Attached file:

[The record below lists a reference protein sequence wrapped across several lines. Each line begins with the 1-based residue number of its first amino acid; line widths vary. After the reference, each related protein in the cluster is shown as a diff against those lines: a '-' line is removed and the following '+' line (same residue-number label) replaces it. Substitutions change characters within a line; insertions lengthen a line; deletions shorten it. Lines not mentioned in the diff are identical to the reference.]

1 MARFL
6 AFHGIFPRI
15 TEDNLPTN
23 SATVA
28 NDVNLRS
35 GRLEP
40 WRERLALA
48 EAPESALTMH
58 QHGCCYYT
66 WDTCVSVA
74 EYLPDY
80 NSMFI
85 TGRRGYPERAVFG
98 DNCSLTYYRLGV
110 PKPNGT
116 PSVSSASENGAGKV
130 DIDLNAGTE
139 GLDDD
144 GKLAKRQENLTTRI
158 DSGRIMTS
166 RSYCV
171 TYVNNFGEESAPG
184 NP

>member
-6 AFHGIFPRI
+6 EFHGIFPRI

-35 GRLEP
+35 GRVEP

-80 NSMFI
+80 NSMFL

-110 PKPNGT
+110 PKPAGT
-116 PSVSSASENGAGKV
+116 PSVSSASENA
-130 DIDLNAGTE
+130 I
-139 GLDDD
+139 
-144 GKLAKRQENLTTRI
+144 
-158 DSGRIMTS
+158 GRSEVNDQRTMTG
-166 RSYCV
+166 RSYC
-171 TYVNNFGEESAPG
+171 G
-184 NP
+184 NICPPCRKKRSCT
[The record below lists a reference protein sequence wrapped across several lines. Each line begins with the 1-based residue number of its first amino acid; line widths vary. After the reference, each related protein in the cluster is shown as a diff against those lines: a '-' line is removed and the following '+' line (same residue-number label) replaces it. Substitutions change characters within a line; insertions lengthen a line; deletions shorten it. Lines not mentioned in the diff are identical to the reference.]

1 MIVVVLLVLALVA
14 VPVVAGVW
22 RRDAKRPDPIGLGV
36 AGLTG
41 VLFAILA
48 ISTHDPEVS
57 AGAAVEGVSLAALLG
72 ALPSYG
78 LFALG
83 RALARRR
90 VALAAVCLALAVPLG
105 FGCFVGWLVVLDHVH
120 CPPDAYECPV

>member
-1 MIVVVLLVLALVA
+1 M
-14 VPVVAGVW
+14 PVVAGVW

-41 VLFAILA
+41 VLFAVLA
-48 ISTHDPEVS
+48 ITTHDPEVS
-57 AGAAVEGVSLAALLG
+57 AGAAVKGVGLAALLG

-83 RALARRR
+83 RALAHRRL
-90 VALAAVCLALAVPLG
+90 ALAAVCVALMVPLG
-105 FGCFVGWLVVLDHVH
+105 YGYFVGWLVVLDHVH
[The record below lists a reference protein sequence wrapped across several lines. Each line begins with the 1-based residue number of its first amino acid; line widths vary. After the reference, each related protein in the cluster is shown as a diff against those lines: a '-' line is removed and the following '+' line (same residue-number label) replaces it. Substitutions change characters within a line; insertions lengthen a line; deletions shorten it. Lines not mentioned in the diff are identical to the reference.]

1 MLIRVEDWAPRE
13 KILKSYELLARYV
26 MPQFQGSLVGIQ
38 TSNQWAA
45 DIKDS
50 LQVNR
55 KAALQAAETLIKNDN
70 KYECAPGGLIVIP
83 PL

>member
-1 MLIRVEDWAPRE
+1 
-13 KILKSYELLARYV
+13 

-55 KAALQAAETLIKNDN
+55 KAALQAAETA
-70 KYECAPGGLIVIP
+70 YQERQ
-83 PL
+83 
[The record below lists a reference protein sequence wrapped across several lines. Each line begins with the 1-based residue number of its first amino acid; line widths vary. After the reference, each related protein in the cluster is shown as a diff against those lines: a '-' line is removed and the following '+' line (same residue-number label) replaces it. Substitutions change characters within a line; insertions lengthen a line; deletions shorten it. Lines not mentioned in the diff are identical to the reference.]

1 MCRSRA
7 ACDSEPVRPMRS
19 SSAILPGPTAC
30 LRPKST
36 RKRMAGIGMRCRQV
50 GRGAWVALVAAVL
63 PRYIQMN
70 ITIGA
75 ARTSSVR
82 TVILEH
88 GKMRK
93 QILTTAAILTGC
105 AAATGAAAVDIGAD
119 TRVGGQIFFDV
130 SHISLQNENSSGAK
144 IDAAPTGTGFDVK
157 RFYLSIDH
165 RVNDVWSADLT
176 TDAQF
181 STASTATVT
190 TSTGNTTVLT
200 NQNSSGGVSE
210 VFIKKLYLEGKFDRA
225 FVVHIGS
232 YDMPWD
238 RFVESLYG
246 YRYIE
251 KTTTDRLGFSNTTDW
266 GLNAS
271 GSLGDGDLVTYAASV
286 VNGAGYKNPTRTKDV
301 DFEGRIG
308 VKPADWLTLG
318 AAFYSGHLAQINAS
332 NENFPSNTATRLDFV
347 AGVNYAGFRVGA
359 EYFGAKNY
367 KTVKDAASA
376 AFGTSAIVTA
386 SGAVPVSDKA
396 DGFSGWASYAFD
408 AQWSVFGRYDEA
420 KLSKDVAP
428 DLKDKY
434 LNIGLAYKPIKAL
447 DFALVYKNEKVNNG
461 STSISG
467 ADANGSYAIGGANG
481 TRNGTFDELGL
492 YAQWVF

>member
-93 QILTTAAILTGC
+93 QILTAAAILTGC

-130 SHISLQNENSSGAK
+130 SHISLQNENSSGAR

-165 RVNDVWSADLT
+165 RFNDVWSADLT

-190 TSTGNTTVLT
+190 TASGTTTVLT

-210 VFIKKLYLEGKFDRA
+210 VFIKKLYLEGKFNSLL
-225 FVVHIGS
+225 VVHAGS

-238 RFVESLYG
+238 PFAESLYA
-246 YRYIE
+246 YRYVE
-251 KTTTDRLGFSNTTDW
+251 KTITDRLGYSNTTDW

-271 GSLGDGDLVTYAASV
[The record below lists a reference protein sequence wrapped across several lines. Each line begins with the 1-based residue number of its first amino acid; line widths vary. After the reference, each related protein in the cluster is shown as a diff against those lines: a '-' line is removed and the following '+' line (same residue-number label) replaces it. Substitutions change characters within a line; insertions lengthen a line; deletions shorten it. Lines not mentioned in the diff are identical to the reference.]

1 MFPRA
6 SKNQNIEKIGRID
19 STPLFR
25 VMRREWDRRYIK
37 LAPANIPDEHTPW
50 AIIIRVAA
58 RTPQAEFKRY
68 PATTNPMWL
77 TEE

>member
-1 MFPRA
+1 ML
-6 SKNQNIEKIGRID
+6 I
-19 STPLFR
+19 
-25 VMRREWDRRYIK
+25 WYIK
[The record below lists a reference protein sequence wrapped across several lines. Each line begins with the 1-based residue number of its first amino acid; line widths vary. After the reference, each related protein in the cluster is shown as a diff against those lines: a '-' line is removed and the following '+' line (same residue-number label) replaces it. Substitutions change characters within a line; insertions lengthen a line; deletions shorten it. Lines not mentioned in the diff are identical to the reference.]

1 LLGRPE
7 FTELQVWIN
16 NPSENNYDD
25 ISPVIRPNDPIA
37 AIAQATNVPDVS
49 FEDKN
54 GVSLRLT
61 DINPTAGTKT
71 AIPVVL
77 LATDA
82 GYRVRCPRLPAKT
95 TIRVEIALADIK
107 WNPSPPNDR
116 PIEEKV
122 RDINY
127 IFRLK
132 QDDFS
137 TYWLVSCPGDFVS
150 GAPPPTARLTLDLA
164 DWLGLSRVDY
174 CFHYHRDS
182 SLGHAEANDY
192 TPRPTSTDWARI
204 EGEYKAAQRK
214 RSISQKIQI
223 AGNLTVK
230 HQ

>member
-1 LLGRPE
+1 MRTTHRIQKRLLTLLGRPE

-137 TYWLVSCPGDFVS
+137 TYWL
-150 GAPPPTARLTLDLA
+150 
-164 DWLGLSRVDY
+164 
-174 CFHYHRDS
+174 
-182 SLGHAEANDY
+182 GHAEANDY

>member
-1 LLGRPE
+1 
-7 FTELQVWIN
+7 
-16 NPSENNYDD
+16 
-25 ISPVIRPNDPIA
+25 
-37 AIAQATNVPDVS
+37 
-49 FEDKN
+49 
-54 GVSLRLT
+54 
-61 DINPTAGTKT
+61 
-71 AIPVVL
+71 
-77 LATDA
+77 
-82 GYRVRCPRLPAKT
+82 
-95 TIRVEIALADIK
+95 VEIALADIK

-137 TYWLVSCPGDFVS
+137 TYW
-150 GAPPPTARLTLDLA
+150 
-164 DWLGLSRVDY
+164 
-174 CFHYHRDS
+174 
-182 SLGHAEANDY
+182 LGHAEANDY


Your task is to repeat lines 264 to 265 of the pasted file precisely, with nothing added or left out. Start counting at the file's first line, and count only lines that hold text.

-174 CFHYHRDS
+174 